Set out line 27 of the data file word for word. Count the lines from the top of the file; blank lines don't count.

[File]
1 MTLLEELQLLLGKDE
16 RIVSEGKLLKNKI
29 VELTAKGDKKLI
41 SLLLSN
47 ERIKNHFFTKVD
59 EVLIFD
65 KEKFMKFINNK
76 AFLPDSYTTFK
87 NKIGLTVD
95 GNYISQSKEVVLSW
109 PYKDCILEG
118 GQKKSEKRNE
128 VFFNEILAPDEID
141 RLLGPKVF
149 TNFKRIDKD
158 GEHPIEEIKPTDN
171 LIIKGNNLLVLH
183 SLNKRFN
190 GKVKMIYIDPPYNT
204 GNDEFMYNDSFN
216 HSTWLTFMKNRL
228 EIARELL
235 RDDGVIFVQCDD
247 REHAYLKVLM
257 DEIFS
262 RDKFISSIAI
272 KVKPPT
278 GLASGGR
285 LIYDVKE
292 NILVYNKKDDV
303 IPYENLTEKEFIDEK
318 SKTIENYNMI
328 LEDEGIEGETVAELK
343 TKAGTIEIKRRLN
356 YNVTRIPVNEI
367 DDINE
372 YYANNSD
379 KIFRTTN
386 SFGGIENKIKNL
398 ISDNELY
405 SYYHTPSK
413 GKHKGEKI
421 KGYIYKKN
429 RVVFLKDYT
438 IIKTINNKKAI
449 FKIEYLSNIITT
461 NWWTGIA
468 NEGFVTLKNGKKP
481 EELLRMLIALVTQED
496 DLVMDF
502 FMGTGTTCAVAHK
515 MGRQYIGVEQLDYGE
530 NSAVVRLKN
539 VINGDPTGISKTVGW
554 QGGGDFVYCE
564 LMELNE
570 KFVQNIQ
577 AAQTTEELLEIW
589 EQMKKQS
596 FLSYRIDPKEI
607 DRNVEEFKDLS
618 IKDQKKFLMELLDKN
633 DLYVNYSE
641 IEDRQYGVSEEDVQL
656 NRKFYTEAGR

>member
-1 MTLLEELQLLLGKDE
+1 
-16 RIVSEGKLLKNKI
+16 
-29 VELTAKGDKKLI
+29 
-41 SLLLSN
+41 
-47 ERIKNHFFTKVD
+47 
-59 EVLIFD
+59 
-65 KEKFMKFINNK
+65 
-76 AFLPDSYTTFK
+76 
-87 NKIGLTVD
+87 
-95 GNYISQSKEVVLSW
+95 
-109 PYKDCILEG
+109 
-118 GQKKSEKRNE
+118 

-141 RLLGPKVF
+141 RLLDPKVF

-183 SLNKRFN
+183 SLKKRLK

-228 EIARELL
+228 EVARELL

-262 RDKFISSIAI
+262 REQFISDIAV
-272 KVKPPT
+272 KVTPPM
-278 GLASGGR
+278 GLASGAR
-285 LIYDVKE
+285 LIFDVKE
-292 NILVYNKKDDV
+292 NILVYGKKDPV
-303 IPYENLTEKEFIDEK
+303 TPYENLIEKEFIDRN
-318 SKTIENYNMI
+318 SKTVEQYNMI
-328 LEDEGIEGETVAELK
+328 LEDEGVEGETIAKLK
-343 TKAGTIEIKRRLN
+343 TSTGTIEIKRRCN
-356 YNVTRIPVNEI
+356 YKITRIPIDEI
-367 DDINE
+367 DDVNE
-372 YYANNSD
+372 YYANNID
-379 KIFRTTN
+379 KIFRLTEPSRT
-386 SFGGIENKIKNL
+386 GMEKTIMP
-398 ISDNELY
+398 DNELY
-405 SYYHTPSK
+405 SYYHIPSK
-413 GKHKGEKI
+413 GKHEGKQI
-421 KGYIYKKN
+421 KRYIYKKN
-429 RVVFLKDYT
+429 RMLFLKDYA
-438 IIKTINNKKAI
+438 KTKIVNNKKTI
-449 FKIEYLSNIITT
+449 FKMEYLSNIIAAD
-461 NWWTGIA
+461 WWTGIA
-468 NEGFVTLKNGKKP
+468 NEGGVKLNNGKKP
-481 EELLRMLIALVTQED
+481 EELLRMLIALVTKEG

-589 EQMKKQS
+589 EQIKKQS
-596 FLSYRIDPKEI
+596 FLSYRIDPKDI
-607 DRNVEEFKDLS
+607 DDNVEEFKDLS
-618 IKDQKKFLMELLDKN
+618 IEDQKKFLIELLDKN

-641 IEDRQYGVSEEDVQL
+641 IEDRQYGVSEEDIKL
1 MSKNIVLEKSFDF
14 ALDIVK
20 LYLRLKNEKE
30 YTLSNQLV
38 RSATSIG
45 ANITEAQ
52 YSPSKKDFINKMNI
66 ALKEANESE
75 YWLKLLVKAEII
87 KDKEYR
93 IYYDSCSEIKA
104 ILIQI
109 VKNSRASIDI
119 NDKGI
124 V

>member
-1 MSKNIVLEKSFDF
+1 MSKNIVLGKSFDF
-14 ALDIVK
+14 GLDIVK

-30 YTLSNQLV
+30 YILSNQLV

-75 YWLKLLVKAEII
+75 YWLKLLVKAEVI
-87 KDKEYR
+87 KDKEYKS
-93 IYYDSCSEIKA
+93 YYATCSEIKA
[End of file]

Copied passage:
272 KVKPPT